Social Determinants of Health
All of HEP's programs and projects are related to addressing social determinants of health in the city of Detroit.
One of our earliest initiatives that focused on this complex issue was called Social and Physical Environments and Health Disparities -SPEHD, 2000-2005, (R01 ES10936). This five-year initiative, funded by the National Institute of Environmental Health Sciences (NIEHS), examined multiple aspects of social and physical environments, including the built environment, infrastructure, social environments and air quality, and their relationships to health inequities in Detroit.
Findings from this study demonstrated, for example, that: inequities in food access across areas of Detroit are linked to dietary practices; the condition of the built environment (e.g., sidewalk condition) is associated with physical activity of residents; air pollutants impact blood pressure, with the strongest effects documented among residents of Southwest Detroit; and effects of poverty on cardiovascular risk were explained in part by stressful neighborhood conditions.
Subsequently, HEP built on the SPEHD project through Lean and Green in Motown (LGM, 2005-2010, 5R01ES14234-3), a five year study designed specifically to examine additional aspects of the built environment and their implications for physical activity, dietary practices and obesity as a major risk factor for cardiovascular disease. This NIEHS-funded study further documented associations between characteristics of the city's infrastructure (e.g. street connectivity) and physical activity, and allowed analysis of change over time in critical social determinants of health in the city.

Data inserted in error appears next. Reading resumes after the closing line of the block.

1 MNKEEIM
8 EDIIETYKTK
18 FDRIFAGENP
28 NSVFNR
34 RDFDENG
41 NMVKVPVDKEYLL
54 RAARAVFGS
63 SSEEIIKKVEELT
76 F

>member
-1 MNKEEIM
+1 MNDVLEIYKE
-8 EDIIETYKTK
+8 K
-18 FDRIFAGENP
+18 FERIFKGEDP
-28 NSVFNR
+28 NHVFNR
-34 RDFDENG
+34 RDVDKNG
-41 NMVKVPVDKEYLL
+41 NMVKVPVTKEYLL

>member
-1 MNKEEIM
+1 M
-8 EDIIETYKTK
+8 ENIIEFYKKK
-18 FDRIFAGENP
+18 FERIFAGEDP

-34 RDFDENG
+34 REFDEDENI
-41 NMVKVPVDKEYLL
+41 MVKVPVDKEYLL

More recently, in a series of conversations facilitated by U-M SPH Assistant Professor Roshanak Mehdipanah, and using the World Health Organization’s Urban Health Equity Assessment and Response Tool (Urban HEART), HEP has identified key indicators of urban health equity relevant to Detroit across five domains: physical environment and infrastructure, social and human development, economic opportunity, governance, and general population health. The Urban HEART tool has been used successfully to identify key indicators of underlying determinants of health equity in 100 cities in 53 countries. As the first U.S. city to implement this process, HEP and Detroit continue to play leadership roles in emergent national conversations about the role of social determinants in shaping health equity.
Please visit the Publications page to learn more about HEP’s research on this important issue. Relevant studies include: Ball et. al. 2015; LeBron et. al. 2015; Geronimus et. al. 2015; Schulz et. al. 2013; Schulz et. al. 2012.